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Inbound marketing is the most effective form of online sales, quickly replacing static advertising, since we all know is difficult to find good sellers and sometimes we end up using services as Indigo HR sales recruitment to find them. That’s why the selling website (or landing page) should be only the end point in your online sales system.
- Your website needs to be interactive and attractive.
- It should be customer friendly, welcoming and easy to navigate.
- It should be optimized for phones and mobile media.
- It needs to be designed to act like a good salesperson, anticipating objections, answering objections and moving toward a series of closings in the form of choice points, ending with a final closing.
- The way of finishing a sale (order blank and method of payment) should always be conveniently available.
You can turn your business website into your best sales person. Business websites that sell are like selling traps. They are designed in the form of a “sales funnel.”
First of all, development of the effective business website can not stand alone. The website must be part of a selling system that starts with the slow building of credibility and reputation. Participation in online business starts with becoming part of the online business community.
Start by looking for places to post blogs or comments that establish your authority and your business credentials. Join relevant business forums and discussion groups. Open a blog on a blog site. This will have potential customers looking for you and increase your rank on the search engines, so that your website will be easier to find. Your blogs should be informative and interesting. They should not be pushy or sales oriented, although you will want to link each blog or article to your landing page.
The power of inbound marketing is the incremental building of your reputation along with the search engine effectiveness (SEO) of your website, the ease with which customers can find your landing page, for this you could use the help of a SEO company online as Tom Johnson, which has multiple addresses in different parts of the country.
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In today’s world, it is more important than ever to make sure your company’s name and brand are burned into people’s consciousness. The internet has made it imperative that your brand is immediately recognizable by likely consumers, and accurately linked to a particular product or service. Therefore, brand awareness is a prime objective of a large portion of advertising and marketing.
Many, when thinking of branding, will likely look towards the most obvious. These are things like a domain name, logo design, or even their website layout. However, one should not neglect different and more creative customer interaction points.
1. Unique Login or Sign-up – Use your login or sign-up pages as a creative space to express your brand. Consider how a company that uses a dinosaur motif to jazz up their website. Scroll over their “login” button and the word changes to “RAWRR!”. It is silly, but also memorable, which is extremely important for an online form builder.
2. Show Off Your Customer Service. – Many companies believe their customer service as one of their best attributes. Nonetheless, customer service may not be an intricate aspect of brand awareness. The online retailer Zappos allows customers to actually wear shoes for a year with a full money back guarantee. However, to drive their customer satisfaction message home, they place their 24/7 customer service hotline at the top of every page.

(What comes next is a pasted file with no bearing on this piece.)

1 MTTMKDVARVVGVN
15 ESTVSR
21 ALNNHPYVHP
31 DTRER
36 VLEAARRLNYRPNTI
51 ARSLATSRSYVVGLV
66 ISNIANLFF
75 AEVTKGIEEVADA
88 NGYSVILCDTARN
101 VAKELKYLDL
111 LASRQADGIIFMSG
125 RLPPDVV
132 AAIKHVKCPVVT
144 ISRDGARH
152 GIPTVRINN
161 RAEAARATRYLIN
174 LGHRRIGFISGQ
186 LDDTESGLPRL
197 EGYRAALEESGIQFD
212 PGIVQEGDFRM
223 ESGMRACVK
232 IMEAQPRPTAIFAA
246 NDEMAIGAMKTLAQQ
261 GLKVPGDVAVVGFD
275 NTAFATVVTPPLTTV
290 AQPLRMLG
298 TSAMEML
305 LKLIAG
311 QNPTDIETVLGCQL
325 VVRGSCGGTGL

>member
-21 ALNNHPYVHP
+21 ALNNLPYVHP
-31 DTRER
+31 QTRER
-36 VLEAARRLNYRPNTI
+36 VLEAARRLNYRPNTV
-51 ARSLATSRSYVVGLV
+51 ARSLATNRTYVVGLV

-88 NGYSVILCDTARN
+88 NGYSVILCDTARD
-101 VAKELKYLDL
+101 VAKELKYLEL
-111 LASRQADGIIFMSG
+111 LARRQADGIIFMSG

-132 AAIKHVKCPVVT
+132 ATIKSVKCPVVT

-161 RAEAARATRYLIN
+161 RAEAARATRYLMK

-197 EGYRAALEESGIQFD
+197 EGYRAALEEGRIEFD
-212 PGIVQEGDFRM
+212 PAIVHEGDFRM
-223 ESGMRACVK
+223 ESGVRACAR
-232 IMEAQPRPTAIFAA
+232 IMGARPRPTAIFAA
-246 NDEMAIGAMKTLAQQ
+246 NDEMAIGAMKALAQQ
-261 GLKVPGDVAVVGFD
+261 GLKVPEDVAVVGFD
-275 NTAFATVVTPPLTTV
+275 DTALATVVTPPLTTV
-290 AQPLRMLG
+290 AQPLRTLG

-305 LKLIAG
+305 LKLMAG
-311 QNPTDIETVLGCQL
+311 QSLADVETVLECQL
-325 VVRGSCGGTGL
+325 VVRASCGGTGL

3. Begin with Transparency – Consider the website of the serial entrepreneur, David Oralevich. Rather than hiding behind a brand image or logo, David places himself front and center within his website design. Many businesses keep images of proprietors or staff to a small profile photo on an about page or not at all. Pat’s approach is more personal and authentic.
If you would like to talk about imaginative methods to build your business brand, or need more information, please contact us.
White space (also called negative space) is critical for effective website design. However, many companies want that empty space filled. But it is that empty space between elements that creates a real impact. It is the responsibility of good website designers to explain to clients how white space creates the proper tone and improves usability.
What is white space? In very basic terms, it is the space around website elements. While this is the most valuable part of a website design, many perceive white space as wasted real estate. Yet, when used correctly, it can transform a website design, helping guide visitors deeper into the sales funnel and increase conversions.
Effect of White Space in Website Design
1. Legibility – Readability and website usability go hand in hand. Proper spacing of text, paragraphs, and content elements will help visitors read your content.
2. De-Clutter – When a website design is cluttered and busy, your visitors can easily become distracted or frustrated. White space will help visitors stay focused and improve navigation.
3. Highlighting – Surrounding call-to-action buttons with white space is an extremely effective highlighting technique. This ensures your visitors understand the next step, which can be to sign up, buy now, or share.
4. Balance – When there is too little white space, it causes the website design to appear disorganized, which becomes a reflection of your company. However, too much white space is a result of too little content and limited user guidance.
Ultimately, white space is for improving a website’s overall appearance and usability. The goal is to create a web design that is easily understood and navigate. Moreover, when a website is not filled with clutter, information is more effectively delivered.
What haven’t we covered yet that is important to you? If you would like to talk about the importance of white space in website design, or need more information, please contact us.